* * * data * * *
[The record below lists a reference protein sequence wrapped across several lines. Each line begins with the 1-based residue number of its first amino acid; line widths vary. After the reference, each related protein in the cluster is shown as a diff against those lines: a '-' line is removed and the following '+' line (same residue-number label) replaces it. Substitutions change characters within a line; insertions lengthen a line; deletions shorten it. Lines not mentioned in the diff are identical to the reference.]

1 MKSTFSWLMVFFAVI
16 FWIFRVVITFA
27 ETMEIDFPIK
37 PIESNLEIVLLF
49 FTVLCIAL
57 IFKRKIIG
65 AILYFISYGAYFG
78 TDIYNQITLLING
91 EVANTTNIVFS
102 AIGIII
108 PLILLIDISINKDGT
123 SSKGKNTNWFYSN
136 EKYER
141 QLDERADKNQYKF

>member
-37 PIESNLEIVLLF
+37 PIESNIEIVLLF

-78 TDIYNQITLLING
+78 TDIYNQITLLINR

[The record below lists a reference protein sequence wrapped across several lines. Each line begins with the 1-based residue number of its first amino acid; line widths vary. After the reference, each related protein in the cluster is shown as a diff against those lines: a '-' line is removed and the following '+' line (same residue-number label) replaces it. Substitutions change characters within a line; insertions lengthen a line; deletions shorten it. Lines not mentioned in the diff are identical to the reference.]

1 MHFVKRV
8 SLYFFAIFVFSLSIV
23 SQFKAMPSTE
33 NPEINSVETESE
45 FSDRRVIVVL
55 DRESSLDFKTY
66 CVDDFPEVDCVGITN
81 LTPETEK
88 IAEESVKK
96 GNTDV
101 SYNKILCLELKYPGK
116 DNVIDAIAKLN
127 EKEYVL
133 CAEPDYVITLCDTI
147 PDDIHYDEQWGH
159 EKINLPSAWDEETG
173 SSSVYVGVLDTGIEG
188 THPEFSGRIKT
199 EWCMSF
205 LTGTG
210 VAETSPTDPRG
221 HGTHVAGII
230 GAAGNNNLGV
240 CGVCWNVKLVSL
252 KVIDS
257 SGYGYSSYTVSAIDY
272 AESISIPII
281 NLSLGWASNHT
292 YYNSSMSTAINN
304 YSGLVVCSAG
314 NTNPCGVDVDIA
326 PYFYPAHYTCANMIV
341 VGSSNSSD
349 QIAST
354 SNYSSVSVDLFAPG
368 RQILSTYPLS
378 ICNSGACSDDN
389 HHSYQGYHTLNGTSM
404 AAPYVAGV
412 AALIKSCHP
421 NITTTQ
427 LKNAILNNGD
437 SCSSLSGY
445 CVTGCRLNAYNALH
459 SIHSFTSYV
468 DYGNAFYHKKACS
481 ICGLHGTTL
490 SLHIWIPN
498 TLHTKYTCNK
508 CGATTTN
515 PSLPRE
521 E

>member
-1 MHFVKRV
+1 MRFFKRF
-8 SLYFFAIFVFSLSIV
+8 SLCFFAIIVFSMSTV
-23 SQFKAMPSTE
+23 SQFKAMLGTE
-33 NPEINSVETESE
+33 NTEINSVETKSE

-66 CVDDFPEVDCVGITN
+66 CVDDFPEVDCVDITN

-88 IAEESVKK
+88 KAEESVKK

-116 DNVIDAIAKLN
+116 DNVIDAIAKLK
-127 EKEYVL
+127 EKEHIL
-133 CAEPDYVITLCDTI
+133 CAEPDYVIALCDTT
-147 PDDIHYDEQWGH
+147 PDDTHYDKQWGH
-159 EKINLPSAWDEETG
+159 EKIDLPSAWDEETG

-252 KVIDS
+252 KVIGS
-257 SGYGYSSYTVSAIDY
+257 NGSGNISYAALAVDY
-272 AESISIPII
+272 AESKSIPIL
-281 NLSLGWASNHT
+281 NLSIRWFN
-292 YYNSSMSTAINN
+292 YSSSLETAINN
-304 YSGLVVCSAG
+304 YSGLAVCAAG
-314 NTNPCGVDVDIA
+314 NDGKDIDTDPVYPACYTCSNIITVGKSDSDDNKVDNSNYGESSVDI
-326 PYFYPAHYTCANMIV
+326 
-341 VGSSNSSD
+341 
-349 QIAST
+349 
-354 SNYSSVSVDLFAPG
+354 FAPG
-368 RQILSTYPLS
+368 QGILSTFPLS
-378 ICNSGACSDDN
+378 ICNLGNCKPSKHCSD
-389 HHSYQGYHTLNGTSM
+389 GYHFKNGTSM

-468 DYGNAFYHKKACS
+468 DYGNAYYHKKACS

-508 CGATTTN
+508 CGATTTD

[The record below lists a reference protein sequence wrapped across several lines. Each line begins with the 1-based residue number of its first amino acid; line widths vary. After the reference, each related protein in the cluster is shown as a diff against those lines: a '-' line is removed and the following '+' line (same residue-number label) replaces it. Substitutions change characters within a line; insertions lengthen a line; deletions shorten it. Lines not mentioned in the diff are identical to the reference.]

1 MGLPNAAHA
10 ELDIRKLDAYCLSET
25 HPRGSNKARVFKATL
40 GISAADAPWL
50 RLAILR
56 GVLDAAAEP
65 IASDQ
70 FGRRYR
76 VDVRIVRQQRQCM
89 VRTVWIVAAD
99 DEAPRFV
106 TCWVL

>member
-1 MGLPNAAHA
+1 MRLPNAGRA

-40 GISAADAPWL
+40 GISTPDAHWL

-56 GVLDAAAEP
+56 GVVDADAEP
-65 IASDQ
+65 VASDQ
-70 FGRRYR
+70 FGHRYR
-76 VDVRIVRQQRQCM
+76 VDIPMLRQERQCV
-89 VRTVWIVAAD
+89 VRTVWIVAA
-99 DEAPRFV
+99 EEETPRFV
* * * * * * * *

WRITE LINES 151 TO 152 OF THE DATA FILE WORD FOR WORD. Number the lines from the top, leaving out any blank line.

-70 FGRRYR
+70 FGHRYR